Southeastern Montana

The Southeastern Montana Development Corporations district is comprised of the four counties of Rosebud, Powder River, Treasure, and Custer. Covering 13,280 square miles (approximately the same geographical area as the state of Maryland), the area’s population is about 22,000, the density is sparse with only 1.4 people per square mile


This region is home to a beautiful and vast landscape of prairies, badlands, ravines, forests, and waterways. Three rivers and several creeks run through the District, providing cherished water to this semi-arid climate. Southeastern Montana is filled with many natural resources such as coal, methane gas, oil, and timber; land ownership and natural resource development are key features of the economy. Natural disasters and severe weather such as floods, droughts, forest, and rangeland fires pose threats in this area. Floodplains exist along the three major rivers in the District. The District’s larger communities have built dikes for protection from the flooding, but it is astounding how enormous the cost burden of flood insurance is for small communities. Miles City in Custer County had the highest flood insurance claims in Montana.


The population has consistently decreased since the ’70s;  Treasure County has seen the most significant population loss. Between 2000-2003 the Census showed Treasure County to have the 2nd highest percentage of population loss in the country. However, Rosebud and Custer Counties recently had a slight increase, with a 0.6% population increase between 2008 and 2009. The southern portion of Rosebud County is home to the Northern Cheyenne Reservation; other than the Northern Cheyenne community; there is very little ethnic diversity in this area. There has been a consistent decline in the youth population and an increase in this region’s senior population.


Business, Income and Poverty

Between the years 2000-2008, business establishments in Treasure and Rosebud counties decreased, while business establishments in Powder River and Custer counties increased. Agriculture and coal mining/energy production is the region’s primary industries. Health, education, government services, and small businesses also make up an essential part of the economy. Other industries such as hunting, camping, and tourism bring in a significant amount of revenue to this region.

Over the past four years, there has been a slight rise in the poverty level and the unemployment rate. This region has a relatively low average wage compared to the state and national averages: In 2008, the USA National Average Wage per job was $45,716; Montana Average Wage per job was $33,299; Southeastern Montana Average Wage per job was $28,719. On average, women in this area get paid almost $10,000 less than men annually.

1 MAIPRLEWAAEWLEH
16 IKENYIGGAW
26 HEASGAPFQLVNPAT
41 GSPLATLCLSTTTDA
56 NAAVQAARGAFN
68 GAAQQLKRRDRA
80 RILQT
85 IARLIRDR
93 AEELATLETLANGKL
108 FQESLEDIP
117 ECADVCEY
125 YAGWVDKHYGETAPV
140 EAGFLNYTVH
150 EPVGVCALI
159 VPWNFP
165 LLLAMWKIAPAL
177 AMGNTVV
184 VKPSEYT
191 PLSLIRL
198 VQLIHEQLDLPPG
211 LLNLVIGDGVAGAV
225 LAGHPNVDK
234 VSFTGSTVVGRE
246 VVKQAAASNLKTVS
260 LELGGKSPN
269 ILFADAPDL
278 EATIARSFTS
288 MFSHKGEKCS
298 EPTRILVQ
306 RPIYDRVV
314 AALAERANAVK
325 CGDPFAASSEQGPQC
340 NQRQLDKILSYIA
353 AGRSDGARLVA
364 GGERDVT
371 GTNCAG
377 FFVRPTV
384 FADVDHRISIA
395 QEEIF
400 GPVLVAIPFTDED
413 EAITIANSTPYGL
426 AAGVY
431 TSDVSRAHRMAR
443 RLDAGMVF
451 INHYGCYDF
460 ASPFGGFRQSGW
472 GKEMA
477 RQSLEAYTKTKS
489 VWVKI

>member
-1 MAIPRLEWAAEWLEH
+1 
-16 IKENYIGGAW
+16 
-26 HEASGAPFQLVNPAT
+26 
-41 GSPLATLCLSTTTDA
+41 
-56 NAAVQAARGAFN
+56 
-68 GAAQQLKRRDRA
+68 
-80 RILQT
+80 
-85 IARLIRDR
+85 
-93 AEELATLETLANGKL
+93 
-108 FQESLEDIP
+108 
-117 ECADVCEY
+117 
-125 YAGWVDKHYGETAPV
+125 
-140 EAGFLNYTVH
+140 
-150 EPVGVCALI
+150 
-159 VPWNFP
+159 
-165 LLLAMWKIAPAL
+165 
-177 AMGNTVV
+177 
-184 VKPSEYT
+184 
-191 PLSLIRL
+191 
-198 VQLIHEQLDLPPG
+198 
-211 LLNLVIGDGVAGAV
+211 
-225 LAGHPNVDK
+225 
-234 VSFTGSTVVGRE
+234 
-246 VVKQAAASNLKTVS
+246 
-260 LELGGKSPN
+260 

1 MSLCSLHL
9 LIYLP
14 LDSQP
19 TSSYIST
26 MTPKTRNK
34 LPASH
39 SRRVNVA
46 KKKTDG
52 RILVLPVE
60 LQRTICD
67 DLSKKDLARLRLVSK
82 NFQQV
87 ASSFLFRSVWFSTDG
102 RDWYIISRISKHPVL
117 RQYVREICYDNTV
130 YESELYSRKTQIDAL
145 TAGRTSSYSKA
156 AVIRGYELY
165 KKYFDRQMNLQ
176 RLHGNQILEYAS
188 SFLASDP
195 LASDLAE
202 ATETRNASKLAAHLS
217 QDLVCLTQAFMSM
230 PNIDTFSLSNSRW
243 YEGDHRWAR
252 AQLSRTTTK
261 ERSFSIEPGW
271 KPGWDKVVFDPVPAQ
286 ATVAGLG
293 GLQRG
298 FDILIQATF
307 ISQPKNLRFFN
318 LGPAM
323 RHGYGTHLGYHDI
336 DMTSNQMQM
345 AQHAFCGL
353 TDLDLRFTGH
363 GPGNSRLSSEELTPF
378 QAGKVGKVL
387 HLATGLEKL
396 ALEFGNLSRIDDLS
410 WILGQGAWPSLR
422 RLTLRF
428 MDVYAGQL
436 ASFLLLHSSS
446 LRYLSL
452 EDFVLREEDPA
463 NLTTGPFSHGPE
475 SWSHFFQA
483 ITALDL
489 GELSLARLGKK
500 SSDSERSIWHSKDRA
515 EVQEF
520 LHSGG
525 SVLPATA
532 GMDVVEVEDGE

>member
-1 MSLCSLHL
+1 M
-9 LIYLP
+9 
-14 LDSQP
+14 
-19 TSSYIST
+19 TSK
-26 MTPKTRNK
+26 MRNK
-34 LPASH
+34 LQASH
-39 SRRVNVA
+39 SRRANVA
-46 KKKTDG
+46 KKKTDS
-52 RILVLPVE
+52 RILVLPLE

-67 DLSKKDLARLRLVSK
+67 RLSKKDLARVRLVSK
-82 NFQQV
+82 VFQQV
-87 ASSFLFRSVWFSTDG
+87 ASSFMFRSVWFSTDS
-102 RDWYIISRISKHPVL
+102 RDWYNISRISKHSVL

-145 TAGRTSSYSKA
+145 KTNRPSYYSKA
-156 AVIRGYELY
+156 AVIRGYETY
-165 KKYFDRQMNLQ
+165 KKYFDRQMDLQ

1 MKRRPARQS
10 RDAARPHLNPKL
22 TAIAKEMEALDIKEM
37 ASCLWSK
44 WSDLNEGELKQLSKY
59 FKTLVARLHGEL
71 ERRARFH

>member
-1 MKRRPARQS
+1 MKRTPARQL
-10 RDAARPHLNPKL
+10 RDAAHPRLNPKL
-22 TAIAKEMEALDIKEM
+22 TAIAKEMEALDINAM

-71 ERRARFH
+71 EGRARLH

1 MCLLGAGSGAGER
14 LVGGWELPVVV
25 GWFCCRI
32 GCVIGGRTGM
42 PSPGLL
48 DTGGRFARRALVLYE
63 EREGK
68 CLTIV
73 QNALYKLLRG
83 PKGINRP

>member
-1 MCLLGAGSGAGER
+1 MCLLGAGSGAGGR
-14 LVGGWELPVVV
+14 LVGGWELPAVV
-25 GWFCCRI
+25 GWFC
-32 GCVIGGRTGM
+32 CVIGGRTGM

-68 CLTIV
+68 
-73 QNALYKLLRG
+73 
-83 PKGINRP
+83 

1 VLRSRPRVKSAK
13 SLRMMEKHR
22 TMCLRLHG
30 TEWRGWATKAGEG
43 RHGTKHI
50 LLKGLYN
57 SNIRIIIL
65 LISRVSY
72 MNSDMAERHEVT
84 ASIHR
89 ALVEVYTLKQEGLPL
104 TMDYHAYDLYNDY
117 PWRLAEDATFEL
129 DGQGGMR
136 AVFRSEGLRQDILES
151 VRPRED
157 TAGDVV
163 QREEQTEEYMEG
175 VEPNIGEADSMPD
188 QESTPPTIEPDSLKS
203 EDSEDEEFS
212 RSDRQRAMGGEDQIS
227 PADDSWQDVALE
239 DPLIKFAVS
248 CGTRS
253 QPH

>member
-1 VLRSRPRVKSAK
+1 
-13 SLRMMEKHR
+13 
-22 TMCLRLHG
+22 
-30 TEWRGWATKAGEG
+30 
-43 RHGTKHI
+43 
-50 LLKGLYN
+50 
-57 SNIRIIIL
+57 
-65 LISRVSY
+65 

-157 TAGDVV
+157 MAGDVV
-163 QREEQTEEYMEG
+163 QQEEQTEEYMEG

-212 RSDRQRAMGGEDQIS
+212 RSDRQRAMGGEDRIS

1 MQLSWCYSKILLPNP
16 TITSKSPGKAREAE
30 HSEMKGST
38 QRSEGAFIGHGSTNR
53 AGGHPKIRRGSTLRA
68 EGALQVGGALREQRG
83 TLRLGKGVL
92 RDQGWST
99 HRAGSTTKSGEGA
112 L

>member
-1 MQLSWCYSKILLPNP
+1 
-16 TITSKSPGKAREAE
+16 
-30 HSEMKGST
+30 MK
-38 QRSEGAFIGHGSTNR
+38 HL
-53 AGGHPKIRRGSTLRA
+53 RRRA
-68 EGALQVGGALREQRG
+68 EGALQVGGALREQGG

Housing on average in this region is aging; there is a shortage of low-income, senior, and temporary housing; and at least 1 in 5 households experience a cost burden with housing. Recognizing the increase in the senior population in the next 25 years, this could be an opportunity to develop senior housing and assisted living, which would bring more construction jobs and diversified job sectors to the area.

Health, Education, Social Services

There is a high percentage of medically underserved communities and a high population of uninsured people. High school graduation completion rate is relatively average compared to the state; however, college and university completion is relatively low. Overall social services such as low-income energy assistance and TANF and SNAP distribution have increased between the years 2002-2009, even though the population had decreased


In dealing with the tax-base in rural communities and small populations is limited, which creates a lack of financial resources. Infrastructure such as paved roads, gravel roads, water and sewer lines, cell phone towers, internet service, dependable electricity, and plumbing services are often a need in this area. The Miles City Converter Station in eastern Montana is one of eight sites nationally that tie the National power grids together. It increases system reliability by connecting the separate grids and enhancing energy exchanges and system operating flexibility.

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